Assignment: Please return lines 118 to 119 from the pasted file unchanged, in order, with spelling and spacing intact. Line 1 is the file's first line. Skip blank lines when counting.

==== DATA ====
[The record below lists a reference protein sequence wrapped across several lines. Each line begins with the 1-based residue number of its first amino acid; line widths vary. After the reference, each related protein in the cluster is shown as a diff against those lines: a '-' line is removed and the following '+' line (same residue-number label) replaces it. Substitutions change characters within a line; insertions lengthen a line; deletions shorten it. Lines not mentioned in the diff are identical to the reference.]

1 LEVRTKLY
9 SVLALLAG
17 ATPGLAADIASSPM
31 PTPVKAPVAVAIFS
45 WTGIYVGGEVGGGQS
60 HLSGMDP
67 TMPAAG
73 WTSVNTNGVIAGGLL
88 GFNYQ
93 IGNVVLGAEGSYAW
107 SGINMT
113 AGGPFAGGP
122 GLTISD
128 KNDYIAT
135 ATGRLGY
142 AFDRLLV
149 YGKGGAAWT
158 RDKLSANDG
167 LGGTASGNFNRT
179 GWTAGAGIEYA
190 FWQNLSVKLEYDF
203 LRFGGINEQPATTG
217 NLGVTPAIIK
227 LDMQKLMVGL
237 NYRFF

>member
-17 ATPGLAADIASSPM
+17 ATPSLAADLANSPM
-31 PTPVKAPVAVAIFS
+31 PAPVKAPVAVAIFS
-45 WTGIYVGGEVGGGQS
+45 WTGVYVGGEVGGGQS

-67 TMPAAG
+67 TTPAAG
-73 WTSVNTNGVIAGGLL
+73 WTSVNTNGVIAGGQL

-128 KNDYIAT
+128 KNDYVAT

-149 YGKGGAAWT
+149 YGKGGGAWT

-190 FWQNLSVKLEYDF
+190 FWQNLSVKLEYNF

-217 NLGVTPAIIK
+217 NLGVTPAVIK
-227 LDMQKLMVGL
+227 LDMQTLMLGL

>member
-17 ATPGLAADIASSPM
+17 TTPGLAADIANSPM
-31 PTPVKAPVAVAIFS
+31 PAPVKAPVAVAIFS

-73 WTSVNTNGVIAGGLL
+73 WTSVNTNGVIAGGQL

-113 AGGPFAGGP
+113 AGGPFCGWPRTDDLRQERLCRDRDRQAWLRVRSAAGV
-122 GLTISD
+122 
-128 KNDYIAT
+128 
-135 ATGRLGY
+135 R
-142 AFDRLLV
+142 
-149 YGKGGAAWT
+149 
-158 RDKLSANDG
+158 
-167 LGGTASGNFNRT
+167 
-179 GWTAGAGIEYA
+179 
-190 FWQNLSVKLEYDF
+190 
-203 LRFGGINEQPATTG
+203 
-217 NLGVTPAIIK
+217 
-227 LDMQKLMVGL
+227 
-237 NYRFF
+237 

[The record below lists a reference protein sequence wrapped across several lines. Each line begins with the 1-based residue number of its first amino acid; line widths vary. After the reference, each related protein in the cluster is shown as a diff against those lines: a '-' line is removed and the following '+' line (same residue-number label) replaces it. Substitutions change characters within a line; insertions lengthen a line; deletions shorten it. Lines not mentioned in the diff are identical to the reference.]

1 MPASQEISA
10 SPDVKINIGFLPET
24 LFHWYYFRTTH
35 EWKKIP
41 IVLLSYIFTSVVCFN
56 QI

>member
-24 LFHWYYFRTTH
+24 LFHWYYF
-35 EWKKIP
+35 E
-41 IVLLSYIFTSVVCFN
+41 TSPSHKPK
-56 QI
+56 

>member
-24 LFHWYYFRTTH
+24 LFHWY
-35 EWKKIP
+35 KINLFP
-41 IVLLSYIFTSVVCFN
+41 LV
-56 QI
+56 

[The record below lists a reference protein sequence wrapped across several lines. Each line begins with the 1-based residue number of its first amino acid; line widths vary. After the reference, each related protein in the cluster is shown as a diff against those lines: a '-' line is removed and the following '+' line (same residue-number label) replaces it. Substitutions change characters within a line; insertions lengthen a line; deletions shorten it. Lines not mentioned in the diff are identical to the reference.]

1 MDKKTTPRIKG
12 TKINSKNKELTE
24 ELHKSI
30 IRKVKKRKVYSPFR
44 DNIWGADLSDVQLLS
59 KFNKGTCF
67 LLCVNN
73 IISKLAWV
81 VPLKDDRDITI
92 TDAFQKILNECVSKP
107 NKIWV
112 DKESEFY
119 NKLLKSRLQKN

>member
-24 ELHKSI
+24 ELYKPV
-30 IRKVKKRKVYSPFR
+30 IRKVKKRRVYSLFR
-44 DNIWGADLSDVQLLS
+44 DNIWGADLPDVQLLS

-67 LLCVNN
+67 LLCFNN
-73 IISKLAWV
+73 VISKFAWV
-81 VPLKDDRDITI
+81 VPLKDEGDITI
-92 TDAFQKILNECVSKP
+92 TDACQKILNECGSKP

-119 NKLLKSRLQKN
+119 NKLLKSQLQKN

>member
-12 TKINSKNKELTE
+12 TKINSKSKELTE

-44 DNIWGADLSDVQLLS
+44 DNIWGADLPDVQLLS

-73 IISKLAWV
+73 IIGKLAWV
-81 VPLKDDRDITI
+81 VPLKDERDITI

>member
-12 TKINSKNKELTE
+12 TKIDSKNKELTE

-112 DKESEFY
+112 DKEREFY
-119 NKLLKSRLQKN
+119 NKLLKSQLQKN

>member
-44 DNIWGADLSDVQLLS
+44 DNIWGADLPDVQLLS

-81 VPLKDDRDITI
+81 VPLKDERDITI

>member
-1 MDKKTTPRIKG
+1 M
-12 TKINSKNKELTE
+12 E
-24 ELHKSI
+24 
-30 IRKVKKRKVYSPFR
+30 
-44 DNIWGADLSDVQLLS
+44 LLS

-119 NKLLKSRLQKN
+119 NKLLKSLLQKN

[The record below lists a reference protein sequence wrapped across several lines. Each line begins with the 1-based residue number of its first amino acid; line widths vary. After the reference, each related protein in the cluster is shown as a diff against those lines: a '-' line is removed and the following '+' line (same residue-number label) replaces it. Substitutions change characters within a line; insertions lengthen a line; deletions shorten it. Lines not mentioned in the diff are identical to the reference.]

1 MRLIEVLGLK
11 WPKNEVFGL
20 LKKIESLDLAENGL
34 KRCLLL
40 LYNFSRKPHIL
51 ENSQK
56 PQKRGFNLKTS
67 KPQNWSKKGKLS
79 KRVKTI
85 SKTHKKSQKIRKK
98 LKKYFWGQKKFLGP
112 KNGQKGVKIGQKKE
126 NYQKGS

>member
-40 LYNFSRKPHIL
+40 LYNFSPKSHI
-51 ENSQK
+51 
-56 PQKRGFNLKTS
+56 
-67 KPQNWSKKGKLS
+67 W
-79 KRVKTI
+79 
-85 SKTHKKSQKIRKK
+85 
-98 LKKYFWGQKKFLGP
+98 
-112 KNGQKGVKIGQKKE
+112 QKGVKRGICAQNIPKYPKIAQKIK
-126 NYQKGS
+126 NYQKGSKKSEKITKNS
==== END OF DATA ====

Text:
92 TDAFQKILNECVSKP
107 NKIWV